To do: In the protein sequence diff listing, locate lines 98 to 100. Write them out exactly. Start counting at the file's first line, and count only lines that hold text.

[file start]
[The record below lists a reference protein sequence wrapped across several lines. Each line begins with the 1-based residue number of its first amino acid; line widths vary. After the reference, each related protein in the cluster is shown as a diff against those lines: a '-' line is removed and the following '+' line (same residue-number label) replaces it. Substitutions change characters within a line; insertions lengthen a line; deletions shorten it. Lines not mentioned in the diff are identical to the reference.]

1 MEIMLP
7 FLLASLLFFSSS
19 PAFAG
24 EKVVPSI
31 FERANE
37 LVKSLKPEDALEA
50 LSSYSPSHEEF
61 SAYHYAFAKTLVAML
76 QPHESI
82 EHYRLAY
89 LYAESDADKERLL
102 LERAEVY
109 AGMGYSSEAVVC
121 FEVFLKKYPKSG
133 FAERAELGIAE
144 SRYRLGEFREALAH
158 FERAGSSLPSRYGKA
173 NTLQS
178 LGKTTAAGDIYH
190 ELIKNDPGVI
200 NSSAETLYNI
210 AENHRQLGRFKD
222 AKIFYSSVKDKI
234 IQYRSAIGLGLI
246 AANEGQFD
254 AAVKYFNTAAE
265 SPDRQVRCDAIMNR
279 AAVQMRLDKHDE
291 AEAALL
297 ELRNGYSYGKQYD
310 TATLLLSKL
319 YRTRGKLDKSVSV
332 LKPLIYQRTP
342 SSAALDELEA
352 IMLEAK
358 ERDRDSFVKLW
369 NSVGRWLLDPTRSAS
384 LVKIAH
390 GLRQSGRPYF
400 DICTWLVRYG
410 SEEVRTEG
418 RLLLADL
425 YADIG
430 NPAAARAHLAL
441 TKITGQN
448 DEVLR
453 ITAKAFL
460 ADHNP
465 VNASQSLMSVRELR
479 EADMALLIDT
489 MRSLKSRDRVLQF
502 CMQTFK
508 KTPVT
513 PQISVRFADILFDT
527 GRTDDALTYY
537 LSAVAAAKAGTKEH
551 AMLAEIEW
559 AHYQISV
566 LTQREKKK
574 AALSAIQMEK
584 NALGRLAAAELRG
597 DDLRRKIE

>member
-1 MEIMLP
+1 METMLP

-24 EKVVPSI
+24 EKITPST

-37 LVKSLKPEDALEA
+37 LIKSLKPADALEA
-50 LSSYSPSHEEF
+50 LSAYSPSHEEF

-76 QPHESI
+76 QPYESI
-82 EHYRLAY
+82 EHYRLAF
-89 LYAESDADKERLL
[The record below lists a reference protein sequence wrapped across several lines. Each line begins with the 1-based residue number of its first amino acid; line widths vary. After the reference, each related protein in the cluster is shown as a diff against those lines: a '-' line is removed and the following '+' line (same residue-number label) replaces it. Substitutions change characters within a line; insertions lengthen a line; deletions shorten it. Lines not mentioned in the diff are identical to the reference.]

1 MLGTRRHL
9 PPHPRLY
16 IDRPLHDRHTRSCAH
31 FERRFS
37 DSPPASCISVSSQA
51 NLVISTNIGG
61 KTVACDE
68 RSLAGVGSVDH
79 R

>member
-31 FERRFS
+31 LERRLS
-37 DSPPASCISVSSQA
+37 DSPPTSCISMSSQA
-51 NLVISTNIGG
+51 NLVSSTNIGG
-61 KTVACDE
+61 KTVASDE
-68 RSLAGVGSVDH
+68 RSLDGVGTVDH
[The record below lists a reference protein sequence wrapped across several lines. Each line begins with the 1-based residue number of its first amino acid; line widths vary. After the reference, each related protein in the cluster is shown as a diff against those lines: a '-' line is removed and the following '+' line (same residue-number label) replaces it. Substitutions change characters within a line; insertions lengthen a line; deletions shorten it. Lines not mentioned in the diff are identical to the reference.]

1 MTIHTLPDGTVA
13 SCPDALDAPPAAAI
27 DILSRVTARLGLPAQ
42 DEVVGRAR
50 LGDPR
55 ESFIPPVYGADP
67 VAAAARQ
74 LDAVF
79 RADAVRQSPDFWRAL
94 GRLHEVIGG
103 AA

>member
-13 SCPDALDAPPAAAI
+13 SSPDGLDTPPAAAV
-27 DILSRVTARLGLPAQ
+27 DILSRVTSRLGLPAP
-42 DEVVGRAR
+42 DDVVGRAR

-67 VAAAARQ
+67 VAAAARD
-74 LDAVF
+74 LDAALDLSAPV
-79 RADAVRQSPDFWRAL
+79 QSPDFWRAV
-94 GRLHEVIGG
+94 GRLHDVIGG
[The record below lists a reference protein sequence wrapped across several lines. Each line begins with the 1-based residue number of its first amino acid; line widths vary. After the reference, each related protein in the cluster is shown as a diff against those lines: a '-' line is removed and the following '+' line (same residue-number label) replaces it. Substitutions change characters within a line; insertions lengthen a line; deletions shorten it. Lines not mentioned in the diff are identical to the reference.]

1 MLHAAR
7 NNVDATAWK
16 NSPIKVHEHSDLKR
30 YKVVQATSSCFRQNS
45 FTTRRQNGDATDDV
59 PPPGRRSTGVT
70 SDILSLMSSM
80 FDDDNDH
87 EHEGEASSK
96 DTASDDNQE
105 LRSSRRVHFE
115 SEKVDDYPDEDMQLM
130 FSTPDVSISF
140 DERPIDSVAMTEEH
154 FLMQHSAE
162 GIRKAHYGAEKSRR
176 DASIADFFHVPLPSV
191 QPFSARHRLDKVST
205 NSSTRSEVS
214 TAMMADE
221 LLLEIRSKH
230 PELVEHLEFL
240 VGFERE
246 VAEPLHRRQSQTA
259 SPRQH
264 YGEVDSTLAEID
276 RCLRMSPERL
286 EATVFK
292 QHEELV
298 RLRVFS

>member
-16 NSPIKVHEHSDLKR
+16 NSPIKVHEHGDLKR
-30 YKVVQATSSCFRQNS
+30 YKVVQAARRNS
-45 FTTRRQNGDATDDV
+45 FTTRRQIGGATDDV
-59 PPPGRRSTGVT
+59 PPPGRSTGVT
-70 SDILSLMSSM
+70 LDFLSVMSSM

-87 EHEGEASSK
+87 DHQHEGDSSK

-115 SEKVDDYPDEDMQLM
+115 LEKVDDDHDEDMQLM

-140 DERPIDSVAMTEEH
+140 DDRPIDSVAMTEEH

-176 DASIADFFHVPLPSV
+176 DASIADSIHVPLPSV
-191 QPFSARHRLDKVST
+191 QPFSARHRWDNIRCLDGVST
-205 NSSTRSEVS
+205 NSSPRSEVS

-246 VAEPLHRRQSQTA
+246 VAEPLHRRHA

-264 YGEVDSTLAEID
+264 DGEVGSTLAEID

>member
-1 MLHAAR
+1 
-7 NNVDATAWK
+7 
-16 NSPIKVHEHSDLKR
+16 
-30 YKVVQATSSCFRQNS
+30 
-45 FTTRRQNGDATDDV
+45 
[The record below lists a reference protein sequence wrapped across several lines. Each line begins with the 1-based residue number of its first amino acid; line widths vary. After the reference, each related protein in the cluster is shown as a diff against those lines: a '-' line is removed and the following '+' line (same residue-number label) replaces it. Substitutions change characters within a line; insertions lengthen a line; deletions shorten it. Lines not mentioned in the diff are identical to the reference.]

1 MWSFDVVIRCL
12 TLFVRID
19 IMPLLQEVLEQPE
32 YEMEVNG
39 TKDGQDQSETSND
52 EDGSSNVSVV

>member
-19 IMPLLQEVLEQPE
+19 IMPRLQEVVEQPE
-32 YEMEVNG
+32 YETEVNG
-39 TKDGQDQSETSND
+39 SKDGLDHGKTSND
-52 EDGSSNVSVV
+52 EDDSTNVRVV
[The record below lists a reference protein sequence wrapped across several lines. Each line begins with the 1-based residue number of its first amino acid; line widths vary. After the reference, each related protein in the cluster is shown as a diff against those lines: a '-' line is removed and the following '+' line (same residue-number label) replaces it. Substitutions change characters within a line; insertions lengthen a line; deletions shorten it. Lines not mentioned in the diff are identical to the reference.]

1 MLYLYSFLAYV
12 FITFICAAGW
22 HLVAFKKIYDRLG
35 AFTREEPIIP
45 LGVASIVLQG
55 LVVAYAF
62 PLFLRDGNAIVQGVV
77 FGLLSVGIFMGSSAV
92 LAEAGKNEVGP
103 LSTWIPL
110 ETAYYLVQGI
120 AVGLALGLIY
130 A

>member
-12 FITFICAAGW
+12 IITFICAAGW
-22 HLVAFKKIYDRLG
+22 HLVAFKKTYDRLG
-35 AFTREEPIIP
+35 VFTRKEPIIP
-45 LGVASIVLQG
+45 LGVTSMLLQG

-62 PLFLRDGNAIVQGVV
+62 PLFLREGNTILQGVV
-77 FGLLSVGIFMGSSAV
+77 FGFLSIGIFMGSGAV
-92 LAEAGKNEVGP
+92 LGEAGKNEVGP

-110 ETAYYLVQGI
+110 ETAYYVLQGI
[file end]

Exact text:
+68 RSLDGVGTVDH
[The record below lists a reference protein sequence wrapped across several lines. Each line begins with the 1-based residue number of its first amino acid; line widths vary. After the reference, each related protein in the cluster is shown as a diff against those lines: a '-' line is removed and the following '+' line (same residue-number label) replaces it. Substitutions change characters within a line; insertions lengthen a line; deletions shorten it. Lines not mentioned in the diff are identical to the reference.]

1 MTIHTLPDGTVA